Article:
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RE: Personal reply to Edd Dumbill's XML Hack Article wrt W3C XML Schema
- From: "Bullard, Claude L (Len)" <firstname.lastname@example.org>
- To: "W. E. Perry" <email@example.com>, XML DEV <firstname.lastname@example.org>
- Date: Mon, 12 Mar 2001 13:47:17 -0600
And Len (live but incompletely formed) and
Lewis (still dead but completely well-formed)
The difficulty is knowing when a Value among a set of
values is to be a floating point value without doing a
lot of rules or other kinds of processing to work that
out *For Every Instance of the The Same Kind of Document*.
Nodes are local but they receive lots of different values
and it is a good thing to know when one arrives just how
to cast it. It is also nice to do that sooner rather than
later in some cases.
The Schema appears to be an easy way to do that. The nice
thing about the name having meaning is that the egg has
to be handled delicately or the maintenance costs of
Kings' Men and Horses goes up. A priori agreements citable
by some public citation are rather good for that. Leaving it to
"programmer's discretion" in all cases is usually a really
bad idea. Simple looks good until you have to put the
egg back together again and the only instructions you
have are the crease angles in the breakage.
The issue is whether or not PSVI is required in every
case. Certainly Humpty Dumpty is allowed to be the
Master of his own fall but not his reconstruction.
Otherwise, all the king's horse and all the king's
men might fail and the king can't afford that.
Record of authority governance of the transaction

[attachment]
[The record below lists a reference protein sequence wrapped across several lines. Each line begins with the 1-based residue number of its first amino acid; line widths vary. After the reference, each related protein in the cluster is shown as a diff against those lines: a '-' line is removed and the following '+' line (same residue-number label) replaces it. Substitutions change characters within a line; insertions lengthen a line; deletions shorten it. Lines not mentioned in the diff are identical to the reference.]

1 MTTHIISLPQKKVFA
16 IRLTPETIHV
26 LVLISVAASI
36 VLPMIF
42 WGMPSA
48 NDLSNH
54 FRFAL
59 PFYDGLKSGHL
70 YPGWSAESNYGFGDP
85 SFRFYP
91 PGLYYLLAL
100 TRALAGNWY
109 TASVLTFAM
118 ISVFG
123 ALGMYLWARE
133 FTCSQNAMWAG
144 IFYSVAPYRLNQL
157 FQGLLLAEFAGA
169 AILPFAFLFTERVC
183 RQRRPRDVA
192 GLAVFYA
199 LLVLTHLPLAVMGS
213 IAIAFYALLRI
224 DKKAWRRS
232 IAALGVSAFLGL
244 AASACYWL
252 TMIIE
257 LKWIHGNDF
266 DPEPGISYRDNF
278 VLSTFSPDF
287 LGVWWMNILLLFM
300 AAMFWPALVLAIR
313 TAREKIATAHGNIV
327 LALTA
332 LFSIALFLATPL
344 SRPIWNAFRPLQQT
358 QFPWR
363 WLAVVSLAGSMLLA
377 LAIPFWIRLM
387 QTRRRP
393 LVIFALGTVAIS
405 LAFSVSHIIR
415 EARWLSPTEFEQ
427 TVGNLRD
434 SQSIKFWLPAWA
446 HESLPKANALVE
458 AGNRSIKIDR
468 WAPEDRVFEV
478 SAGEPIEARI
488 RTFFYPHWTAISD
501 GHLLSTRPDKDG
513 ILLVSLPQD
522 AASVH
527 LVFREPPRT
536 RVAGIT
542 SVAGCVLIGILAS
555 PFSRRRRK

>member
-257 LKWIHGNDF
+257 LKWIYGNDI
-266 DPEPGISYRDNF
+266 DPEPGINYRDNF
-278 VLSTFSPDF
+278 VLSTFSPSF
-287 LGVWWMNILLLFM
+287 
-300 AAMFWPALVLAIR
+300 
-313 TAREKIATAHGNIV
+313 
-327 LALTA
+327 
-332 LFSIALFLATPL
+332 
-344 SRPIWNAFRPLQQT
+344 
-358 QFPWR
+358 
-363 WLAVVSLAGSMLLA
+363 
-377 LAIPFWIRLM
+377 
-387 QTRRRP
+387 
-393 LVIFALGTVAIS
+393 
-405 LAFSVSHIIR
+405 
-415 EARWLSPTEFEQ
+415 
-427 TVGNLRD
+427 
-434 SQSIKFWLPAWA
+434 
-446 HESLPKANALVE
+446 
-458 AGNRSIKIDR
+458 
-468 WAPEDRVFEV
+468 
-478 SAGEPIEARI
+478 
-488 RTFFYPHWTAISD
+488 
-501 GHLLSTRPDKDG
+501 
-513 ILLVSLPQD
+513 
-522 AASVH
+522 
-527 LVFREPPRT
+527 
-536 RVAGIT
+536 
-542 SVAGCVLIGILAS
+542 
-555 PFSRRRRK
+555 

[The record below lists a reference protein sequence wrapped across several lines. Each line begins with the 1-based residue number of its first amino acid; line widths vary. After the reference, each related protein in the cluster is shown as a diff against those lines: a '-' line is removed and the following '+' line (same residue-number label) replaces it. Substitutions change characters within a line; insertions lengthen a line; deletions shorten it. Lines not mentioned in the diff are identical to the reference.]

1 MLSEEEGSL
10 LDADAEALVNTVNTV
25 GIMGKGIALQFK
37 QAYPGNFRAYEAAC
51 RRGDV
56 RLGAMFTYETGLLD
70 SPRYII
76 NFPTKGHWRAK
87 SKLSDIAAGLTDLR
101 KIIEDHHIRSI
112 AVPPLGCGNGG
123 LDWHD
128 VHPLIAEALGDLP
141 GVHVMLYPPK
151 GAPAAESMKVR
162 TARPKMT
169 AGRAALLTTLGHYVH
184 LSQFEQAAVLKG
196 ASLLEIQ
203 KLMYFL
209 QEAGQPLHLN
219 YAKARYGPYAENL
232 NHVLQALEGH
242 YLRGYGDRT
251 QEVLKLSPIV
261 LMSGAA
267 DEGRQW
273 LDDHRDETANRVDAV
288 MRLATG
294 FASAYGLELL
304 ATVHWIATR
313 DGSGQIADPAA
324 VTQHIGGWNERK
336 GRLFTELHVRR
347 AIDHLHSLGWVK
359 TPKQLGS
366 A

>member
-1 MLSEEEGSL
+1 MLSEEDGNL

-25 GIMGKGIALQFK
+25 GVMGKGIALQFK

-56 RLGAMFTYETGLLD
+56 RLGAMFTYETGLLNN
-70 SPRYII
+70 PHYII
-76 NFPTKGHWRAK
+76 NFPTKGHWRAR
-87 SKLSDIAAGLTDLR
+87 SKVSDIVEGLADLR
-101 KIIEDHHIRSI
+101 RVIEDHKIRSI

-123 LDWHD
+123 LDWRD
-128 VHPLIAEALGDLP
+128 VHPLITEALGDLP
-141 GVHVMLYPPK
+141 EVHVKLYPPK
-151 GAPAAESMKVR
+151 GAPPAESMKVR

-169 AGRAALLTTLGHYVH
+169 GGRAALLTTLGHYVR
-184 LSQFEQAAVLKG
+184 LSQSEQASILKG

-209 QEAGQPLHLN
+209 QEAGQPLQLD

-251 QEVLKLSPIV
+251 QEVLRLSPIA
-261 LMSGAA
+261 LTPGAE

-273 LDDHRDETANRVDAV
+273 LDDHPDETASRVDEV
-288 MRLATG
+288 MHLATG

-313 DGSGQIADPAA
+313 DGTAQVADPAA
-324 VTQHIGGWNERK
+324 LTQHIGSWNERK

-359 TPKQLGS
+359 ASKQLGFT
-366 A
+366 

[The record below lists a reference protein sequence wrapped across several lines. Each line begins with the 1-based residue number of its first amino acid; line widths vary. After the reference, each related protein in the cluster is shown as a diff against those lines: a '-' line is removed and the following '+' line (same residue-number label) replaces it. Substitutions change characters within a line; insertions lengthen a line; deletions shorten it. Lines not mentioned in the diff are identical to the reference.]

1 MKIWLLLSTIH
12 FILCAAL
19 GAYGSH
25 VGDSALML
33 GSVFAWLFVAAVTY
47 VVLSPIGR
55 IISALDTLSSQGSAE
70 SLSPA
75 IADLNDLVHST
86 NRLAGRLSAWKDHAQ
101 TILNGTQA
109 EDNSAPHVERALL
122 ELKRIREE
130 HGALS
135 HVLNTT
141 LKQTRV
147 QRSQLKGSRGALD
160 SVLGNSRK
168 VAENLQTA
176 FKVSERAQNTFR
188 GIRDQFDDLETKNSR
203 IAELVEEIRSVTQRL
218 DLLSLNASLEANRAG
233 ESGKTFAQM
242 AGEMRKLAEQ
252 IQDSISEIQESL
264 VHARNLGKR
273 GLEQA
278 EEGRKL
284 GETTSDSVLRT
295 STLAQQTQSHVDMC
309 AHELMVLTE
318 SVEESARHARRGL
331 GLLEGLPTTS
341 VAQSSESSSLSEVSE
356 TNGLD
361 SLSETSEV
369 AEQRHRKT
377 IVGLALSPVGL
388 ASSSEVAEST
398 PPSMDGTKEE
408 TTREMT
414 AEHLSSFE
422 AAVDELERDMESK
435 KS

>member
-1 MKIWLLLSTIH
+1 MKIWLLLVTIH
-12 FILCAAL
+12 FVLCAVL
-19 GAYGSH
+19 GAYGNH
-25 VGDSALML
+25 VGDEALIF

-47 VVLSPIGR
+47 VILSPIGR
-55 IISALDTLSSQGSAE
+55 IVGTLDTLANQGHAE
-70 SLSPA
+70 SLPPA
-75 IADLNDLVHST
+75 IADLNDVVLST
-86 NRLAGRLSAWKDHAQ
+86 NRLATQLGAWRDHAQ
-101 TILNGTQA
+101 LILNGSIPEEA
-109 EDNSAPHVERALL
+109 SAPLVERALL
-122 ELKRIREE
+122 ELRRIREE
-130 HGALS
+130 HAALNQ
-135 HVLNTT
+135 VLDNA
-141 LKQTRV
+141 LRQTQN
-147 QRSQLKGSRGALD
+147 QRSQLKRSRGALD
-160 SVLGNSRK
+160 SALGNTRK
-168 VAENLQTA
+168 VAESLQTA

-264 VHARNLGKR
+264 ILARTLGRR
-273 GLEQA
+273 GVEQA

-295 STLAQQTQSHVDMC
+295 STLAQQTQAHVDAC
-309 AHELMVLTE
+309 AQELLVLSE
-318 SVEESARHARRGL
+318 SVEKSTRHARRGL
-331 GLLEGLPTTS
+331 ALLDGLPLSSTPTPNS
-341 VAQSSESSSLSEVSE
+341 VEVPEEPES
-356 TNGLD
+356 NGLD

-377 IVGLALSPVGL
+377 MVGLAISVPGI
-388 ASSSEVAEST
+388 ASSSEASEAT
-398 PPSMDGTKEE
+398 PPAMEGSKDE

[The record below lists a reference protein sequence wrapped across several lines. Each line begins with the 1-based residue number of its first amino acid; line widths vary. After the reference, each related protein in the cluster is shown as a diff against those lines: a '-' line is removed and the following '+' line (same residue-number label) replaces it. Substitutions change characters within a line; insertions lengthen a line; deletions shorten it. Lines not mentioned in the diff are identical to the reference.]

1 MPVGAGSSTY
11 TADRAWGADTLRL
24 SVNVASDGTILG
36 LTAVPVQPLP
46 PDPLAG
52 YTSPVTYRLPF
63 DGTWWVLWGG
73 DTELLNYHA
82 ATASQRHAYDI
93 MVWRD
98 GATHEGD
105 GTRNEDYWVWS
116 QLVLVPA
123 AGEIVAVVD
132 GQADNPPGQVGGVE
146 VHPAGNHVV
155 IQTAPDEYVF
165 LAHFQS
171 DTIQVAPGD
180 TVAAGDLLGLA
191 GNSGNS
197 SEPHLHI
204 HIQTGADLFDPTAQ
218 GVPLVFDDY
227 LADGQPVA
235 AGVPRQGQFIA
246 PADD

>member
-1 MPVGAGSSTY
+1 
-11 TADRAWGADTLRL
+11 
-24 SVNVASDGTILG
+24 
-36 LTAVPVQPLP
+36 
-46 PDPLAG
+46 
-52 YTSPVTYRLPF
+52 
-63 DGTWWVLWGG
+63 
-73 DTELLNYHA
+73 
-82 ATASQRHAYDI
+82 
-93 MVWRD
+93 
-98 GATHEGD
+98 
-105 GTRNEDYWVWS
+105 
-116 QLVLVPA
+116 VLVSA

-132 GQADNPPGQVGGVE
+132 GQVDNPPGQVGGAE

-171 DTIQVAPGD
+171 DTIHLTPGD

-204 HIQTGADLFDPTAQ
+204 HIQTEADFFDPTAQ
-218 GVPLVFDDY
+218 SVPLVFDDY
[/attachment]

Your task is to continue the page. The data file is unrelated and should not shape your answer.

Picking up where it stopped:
ensures the cost is commensurate with the means.
Ekam sat.h, Vipraah bahudhaa vadanti.
Daamyata. Datta. Dayadhvam.h
From: W. E. Perry [mailto:email@example.com]
Sent: Monday, March 12, 2001 1:28 PM
To: XML DEV
Subject: Re: Personal reply to Edd Dumbill's XML Hack Article wrt W3C
"Simon St.Laurent" wrote:
> I'm coming more and more to the opinion that the only semantics which
> in the end are the semantics seen by the recipient of the message.
With all deference to Len Bullard and Lewis Carroll: in the end this must
so because the recipient has the obligation to make some use of the message.
The only use which he can predictably make is one for which he is locally
capable. Even if the message arrives burdened with data schemata, content
models and canonical semantics which the recipient has pledged to honor, in
end he must instantiate the 'true' data, or semantics, or meaning of the
message as whatever it is that he is specifically capable of using,
by processing it to some locally meaningful outcome. I am merely suggesting
that the recipient be permitted to proceed directly from the XML syntax as
received to the locally meaningful instantiation of locally useful data, by
whatever means are locally at his disposal.